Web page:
CFP Round-up, February 2018


With several CFP deadlines coming up, here are a selection of calls for proposals ending within the next month:

European Network of Avant-garde and Modernism Studies (EAM)

Realism(s) of the Avant-Garde and Modernism

Münster, Germany, 5-7 September 2018

CFP Deadline: 15 February 2018


Publics: A two-day workshop

Bishopsgate Institute and Kings College London, 18-19 May 2018

CFP Deadline: 16 February 2018

Modernist Studies Association (MSA)

Graphic Modernisms

Columbus, Ohio, 8-11 November 2018

Deadline for seminar proposals: 23 February 2018

Deadline for panel and roundtable proposals: 8 April 2018

Association of Welsh Writing in English (AWWE)


Gregynog Hall, 11-13 May 2018

CFP Deadline: 28 February 2018

Australasian Modernist Studies Network (AMSN)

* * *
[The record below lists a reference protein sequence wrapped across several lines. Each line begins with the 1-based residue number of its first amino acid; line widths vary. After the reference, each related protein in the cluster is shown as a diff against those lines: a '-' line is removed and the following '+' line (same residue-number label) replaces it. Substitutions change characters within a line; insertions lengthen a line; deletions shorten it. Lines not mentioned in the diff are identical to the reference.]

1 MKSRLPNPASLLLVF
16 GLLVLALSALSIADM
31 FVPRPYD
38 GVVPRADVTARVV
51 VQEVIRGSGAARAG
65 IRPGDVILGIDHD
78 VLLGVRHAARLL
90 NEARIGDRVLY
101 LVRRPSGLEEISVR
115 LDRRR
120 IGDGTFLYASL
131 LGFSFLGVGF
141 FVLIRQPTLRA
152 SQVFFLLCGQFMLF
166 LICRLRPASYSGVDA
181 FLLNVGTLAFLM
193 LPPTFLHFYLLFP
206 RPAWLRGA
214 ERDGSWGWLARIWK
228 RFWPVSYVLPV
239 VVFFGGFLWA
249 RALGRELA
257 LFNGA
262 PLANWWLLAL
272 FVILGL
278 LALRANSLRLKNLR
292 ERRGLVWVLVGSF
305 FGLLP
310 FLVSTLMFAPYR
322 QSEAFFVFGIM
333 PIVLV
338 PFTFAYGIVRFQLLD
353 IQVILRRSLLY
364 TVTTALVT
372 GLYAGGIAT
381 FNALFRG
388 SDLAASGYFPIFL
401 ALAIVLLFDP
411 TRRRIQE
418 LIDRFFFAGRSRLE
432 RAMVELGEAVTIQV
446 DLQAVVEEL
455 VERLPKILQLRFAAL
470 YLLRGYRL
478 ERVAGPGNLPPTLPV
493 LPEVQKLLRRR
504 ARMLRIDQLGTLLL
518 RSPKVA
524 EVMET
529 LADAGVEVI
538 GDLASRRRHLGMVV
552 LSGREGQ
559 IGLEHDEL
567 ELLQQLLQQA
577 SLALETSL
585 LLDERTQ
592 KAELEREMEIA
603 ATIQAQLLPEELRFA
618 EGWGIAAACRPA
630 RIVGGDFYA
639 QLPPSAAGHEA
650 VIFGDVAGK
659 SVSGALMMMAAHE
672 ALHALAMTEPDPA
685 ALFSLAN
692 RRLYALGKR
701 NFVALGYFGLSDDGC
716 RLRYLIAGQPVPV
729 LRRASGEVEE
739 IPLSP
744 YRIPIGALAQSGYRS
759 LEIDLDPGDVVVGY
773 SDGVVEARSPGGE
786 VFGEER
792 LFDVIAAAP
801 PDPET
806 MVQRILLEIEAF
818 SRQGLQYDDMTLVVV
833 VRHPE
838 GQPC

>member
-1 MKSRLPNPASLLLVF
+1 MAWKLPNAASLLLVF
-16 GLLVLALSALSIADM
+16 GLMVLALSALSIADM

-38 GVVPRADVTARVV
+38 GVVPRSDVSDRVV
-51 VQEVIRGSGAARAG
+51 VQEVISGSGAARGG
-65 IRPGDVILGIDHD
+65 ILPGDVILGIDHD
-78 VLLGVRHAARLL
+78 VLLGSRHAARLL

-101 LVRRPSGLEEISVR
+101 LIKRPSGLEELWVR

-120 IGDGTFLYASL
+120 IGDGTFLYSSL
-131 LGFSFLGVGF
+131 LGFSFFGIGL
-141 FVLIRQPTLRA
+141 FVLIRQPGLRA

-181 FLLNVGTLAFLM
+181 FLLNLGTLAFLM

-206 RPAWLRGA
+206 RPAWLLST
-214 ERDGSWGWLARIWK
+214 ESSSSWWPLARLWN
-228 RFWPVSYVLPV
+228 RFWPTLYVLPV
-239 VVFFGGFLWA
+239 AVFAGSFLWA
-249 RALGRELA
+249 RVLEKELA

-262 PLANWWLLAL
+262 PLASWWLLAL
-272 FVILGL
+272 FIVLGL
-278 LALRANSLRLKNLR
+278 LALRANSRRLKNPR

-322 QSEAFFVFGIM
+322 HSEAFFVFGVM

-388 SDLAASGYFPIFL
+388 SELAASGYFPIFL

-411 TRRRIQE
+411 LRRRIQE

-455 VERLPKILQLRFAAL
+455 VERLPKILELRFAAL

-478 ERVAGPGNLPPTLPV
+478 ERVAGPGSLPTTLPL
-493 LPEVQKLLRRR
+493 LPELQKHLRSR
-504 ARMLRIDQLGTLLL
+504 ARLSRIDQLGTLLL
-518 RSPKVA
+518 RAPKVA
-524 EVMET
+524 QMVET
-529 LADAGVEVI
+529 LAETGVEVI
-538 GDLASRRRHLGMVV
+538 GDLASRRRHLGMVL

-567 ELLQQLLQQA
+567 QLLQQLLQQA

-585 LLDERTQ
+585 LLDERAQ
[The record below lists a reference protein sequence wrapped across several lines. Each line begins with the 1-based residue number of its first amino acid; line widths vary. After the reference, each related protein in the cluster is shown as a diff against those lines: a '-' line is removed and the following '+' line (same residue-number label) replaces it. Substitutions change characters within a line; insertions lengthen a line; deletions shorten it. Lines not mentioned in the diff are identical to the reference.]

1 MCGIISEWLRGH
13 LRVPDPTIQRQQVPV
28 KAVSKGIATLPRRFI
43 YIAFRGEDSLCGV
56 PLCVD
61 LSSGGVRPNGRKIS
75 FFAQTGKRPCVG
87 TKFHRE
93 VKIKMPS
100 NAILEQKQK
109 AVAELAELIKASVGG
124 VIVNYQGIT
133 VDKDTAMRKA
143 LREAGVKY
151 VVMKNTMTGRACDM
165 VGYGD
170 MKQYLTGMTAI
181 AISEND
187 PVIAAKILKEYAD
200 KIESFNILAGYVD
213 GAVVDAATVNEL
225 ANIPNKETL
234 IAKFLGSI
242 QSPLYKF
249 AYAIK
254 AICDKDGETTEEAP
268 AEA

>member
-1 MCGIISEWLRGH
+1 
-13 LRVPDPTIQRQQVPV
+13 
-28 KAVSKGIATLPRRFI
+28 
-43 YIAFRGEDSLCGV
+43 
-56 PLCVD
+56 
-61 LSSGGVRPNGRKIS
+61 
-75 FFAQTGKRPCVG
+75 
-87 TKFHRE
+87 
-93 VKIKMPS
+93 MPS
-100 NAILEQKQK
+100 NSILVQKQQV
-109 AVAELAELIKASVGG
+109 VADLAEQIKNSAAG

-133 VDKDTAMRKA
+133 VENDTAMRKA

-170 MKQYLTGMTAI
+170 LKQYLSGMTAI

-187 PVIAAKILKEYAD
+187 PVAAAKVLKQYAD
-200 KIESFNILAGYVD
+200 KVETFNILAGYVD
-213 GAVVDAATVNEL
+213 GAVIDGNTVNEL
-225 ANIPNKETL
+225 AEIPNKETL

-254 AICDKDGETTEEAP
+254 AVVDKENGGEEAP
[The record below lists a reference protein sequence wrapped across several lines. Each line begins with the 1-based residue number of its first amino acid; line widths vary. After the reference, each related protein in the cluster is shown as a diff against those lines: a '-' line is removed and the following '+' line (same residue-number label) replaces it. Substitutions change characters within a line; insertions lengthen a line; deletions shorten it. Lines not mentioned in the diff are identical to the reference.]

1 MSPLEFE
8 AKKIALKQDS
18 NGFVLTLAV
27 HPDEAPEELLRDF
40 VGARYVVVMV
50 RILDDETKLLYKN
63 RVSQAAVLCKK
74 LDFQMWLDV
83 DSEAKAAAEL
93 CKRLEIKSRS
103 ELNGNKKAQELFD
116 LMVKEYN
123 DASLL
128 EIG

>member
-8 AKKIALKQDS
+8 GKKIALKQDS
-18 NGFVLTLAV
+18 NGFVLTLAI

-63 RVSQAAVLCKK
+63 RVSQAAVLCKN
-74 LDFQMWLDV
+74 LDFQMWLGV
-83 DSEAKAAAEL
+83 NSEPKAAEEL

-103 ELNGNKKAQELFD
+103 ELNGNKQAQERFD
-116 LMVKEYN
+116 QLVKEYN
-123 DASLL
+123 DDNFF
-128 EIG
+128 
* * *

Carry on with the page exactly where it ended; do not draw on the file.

Modernist Comedy & Humour

University of Melbourne, 26-28 October 2018

CFP Deadline: 30 March 2018


AWWE 2018: Home/Cartref


11-13 May 2018, Gregynog Hall

The Thirtieth Annual Conference
of the Association for Welsh Writing in English

Keynote Speakers

  • Keynote Speaker: Professor Jane Aaron, Emeritus Professor, University of South Wales
  • Creative Keynote Speaker: Alys Conran, winner of the 2017 Wales Book of the Year for Pigeon

The final keynote will be announced shortly: please visit the AWWE website for latest updates.

Call for Papers

​“‘Home’. When you say a word slowly it can seem suddenly strange. ‘Home’. Is that really how you spell it? And what does it mean? ‘Hoam’. ‘Hohm’.” – John Barnie, Footfalls in the Silence: A Memoir (2014)